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I was using retin-a micro (.04%), which was prescribed for my face, for my body also(mainly my chest, butt, and thighs) for a week or two and realized that I had nearly completely used up this supposedly year-lasting tube in just a few weeks. So I looked for alternatives. From what I have read, AHA is similiar to RetinA. But I have also read that it is not "clinically proven" or whatever. So from those of you experienced in the matter, does AHA work well? Would it be a suitable substitute for retinA? I have a 5% AHA derma-e spray ordered, and a derma-e glycolic acid cleanser that I was thinking of using on my face to accompany the RetinA. But it also contains glycerin... isn't that basic? Would the glycerin cancel out any effects of the AHA? Also, I use Clearasil Sensitive Skin facewash before I use the retin-a, would that be inhibiting its effects with possible base ph?

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i gues what you can do is tell your pharmacy that you apply it many places over your body, so would it be alright if you can get more tubes than usual, or a larger tube? or just start using a pea size amount, like you should lol!

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5% glycolic acid really isnt enough for it to be even very effective.. it may make your skin softer but thats it.. you need at least 8% for exfoliation purposes.

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i gues what you can do is tell your pharmacy that you apply it many places over your body, so would it be alright if you can get more tubes than usual, or a larger tube? or just start using a pea size amount, like you should lol!

I use a pea size amount for the surface area of my face, which means about + 2-3 pea sized amounts for each thigh, +2-3 pea sized amounts for my ass/lower back, +2-3 pea sized amounts for my chest... oh yeah, and like +1-2 pea sized amount for each upper-arm.

I know 5% is low but I got it for the convenience of being a spray, and there aren't too many options for AHA sprays. So many AHA products, alot with hard-to-find concentration statements.

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exactly ^^^ just call your derm and tell them all the places you apply it and tell them its working nicely but you cant afford to keep getting refills so often. they'll either give you more refills in a shorter amount of time or prescribe you a bigger tube! dont sacrifice good skin!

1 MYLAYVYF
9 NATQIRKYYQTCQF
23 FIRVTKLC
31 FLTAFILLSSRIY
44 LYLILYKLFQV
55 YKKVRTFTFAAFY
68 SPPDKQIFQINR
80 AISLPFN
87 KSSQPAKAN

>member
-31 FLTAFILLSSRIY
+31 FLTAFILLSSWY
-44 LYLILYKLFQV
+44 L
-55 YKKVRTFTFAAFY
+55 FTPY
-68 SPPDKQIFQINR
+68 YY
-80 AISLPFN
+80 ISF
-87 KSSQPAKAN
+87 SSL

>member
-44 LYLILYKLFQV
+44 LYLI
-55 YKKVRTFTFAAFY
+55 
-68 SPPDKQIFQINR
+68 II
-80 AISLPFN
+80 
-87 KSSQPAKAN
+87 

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I can probably AFFORD it because my dad has very good insurance and he has quite a bit of money but I feel bad because it's not my money, ya know? I'd like to try some alternatives.

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There is no alternative to retinoids. AHA's encourage exfoliation, but there is nothing even close to Retin-a or Tazorac on the market. I have had full strength chemical peels and two different prescription exfoliators. Let me reiterate, they aren't even in the same league.

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AHAs and retinoids work in very different ways, right? AHAs are sloughing the exterior skin, but retinoids are actually working from within to increase skin cell turnover and prevent the cells from sticking together to block pores.

I agree with the previous post ... you'll get better overall results from a retinoid, IMO.

Q

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AHAs and retinoids work in very different ways, right? AHAs are sloughing the exterior skin, but retinoids are actually working from within to increase skin cell turnover and prevent the cells from sticking together to block pores.

I agree with the previous post ... you'll get better overall results from a retinoid, IMO.

Q

I thought I read somewhere that AHA's keep cells from sticking together also.

Well, I'm going to my derm tommorow, and yesterday I asked my mom how much we pay for a tube of retin-a with insurance and she estimated like $20. Which is not bad at all if it's accurate.

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AHAs and retinoids work in very different ways, right? AHAs are sloughing the exterior skin, but retinoids are actually working from within to increase skin cell turnover and prevent the cells from sticking together to block pores.

I agree with the previous post ... you'll get better overall results from a retinoid, IMO.

Q

I agree as well......

AHA's are just like BHA's (like SA)...they are chemical exfolients (kerolytic agents) that help break down the desmosomes and tonofiliments that bind the top layer of cells of the staum corneum together, encouraging the desquamation (shedding) of skin cells. Topical retinoids actually penetrate all the way down into the lower layer of the epidermis (and even down into the dermis) where the basal cells are located. They are called retinoids, because they activate retinoid receptors, that activate the production of enzymes that mediate the keratinization and desquamation processes of skin cells (retinoids are believed to alter the DNA transcription in the nucelus of the skin cells). This results in a thinning of the epidermis (since it speeds up the skin cell cycle), and a thickening of the dermis (this is why they help the appearecne of wrinkles and scars). The mediation of the proliferation of the skin cells also produces keratinocytes that are smaller, more uniform and do not agglomerate as easily....